Chapter 4 Guidance on answering the questions in the book


1. 'The Contracts (Rights of Third Parties) Act 1999 was necessary to counter the legal 'black hole' created by the privity doctrine.' Discuss.

See 4.1.6 Enforcement by the promisee and 4.1.7 Getting around the privity rule: third party enforcement aside from the 1999 Act.

This question invites you to critically analyse one of the key justifications put forward by the Law Commission for the 1999 Act and, in doing so, survey and comment on the pre-existing common law 'exceptions' to the privity rule.  The sub-issues you should address include:

  • What actions could a promisee take to enforce a promise for the benefit of a third party?  Are the restrictions on particular actions justifiable?  Should substantive awards to promisees be more widely available?
  • What actions are potentially open to the third party beneficiary to claim directly against the promisor?  Are the restrictions on particular actions justifiable?  Should third party actions be more widely available?
  • A related question is 'whose loss is it?' Is it the promisee’s or the third party’s (raised by question 2). The answer to this will determine the appropriate response to any 'black hole' problem, and so allow you to assess whether the 1999 Act was necessary to counter the legal 'black hole'.  Might strengthening promisee actions along the lines of the broad ground in the Panatown case be a preferable alternative?
  • Another related issue is the problem of double liability (question 2) which shows that the 'black hole' is not only filled in, but 'overflows out', as a result of the 1999 Act.  To what extent is the promisor protected from double liability?
  • Your conclusion on the statement.

2. 'The Contracts (Rights of Third Parties) Act 1999 has brought as many problems as it has solved.' Discuss.

See 4.1.4 Assessment of the 1999 Act.

This question invites you to assess the 1999 Act.  You must identify its achievements and its difficulties.  The issues you should address include:

  • Identify the main achievements of the 1999 Act (primarily in favour of third parties, eg they can straightforwardly benefit from exemption clauses in the main contract).
  • What interpretational difficulties are contained in the 1999 Act (eg scope of sections 1(1) (b), 1 (2) and section 2)?
  • To what extent does the 1999 Act respond to the reasons for reform set out by the Law Commission (eg upholding the parties’ intentions, injustice to third parties, difficulty in commercial life, legal ‘black hole’, complexity of common laws 'exceptions')?
  • What is the impact of the 1999 Act on orthodox principles (eg requirement of consideration, recoverable loss must be that of the promisee, promissory estoppel)?

3. What is the effect of the Contracts (Rights of Third Parties) Act 1999 on the requirement of consideration?

See 4.1.5 Consideration, privity and the 1999 Act.

The focus is on the impact of the 1999 Act on the traditional requirement of consideration and whether the impact is desirable.  The sub-issues you may address include:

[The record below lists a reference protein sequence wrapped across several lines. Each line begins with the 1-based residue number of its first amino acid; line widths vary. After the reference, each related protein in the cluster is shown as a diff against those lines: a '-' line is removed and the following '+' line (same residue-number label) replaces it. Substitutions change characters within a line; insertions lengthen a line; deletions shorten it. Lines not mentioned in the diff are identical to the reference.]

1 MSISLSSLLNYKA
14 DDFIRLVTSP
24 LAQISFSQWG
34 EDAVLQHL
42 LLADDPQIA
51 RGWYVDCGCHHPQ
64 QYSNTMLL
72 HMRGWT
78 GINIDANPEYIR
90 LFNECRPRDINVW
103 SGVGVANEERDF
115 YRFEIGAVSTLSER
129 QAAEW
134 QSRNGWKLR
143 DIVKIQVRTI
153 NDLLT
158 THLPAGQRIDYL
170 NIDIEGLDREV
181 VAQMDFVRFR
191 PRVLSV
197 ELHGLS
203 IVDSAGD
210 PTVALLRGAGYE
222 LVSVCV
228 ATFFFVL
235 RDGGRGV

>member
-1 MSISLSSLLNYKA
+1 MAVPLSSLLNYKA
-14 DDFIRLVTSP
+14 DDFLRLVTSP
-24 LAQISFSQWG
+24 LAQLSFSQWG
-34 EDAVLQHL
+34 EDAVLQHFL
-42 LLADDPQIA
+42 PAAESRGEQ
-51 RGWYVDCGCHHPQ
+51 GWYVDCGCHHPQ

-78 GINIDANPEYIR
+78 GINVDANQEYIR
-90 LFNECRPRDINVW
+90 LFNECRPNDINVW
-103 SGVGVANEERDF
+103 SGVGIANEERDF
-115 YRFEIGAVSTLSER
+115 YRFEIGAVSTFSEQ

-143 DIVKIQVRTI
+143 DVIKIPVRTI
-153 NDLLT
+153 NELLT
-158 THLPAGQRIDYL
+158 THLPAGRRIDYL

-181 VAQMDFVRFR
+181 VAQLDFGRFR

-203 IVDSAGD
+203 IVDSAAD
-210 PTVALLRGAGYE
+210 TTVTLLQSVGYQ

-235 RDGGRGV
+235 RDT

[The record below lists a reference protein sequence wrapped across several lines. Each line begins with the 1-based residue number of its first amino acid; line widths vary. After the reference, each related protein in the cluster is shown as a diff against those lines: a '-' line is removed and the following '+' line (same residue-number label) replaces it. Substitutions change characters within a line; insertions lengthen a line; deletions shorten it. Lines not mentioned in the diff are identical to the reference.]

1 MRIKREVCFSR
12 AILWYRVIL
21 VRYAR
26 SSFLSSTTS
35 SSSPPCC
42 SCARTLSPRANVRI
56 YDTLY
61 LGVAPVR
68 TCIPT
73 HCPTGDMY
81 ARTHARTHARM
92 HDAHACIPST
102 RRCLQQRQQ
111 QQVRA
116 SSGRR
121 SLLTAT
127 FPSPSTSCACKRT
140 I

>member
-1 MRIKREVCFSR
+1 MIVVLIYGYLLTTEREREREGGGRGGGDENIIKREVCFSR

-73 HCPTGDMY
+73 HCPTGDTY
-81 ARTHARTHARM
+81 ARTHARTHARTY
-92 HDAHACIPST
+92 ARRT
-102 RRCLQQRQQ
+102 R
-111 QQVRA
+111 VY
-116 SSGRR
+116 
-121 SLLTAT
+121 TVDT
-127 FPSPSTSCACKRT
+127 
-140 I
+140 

• In what way does the 1999 Act contradict the consideration requirement?  What, if anything, does this indicate about the future role of the consideration doctrine (you may be able to bring in developments from other areas, e.g. Williams v. Roffey, MWB v Rock)?  Would any such development be desirable?
  • Approaching the question from the other end, should the consideration doctrine be reformed? If so, is the 1999 Act a positive step, even if it is irreconcilable with the consideration requirement?
  • Is there any way of reconciling the 1999 Act with the consideration requirement?  Is the view of consideration necessary for any reconciliation a desirable one? 

4. Pat and Quentin agree that they would each pay half the cost of a round the world holiday for Rose when she passes her law degree. Subsequently, Pat and Quentin refuse to pay because they disapprove of Rose's new lifestyle. Rose is angry and disappointed. Can she sue?

See Variation and rescission by the contract parties.

How can Rose get what she wants? 

  • Does Rose have any non-statutory claims?
  • Does Rose qualify as a claimant under section 1 of the 1999 Act?
  • Does Rose's right crystallize before Pat and Quentin changed their mind?
  • Is Rose's claim reduced or negated (eg by the promisor's defences, set-offs or counterclaims or by the promisee's claim)?

5. Sam pays £5,000 for Toby to make some alterations to his daughter Una's business premises to make it suitable for a major marketing event. Toby excludes liability for consequential damages for breach. Toby botches the job and parts of the roofing and lighting fall down during Una's presentation. Una claims that she suffered £20,000 of loss comprising of: (a) damage to her existing premises; (b) loss of profits she would have generated had her presentation not degenerated into a complete farce; and (c) mental distress. Advise Sam and Una.

  1. Does Sam have any action on behalf of Una or on his own behalf?  Does Una have any common law actions against Toby?  Can Una claim under the 1999 Act (go through the requirements methodically)?  How should the claims be co-ordinated to avoid double recovery (and to what extent can there be double recovery against Toby)? 
  2. Would Una's claim under the 1999 Act be barred by the exemption clause (explain, citing section number)? The presence of the exemption clause is likely to negate any duty of care owed by Toby to Una.  What is the status of the exemption clause if Sam claims?  
  3. Can Una claim for this?  Can this be incorporated into Sam's claim, say under the broad ground in Panatown (is the action available)?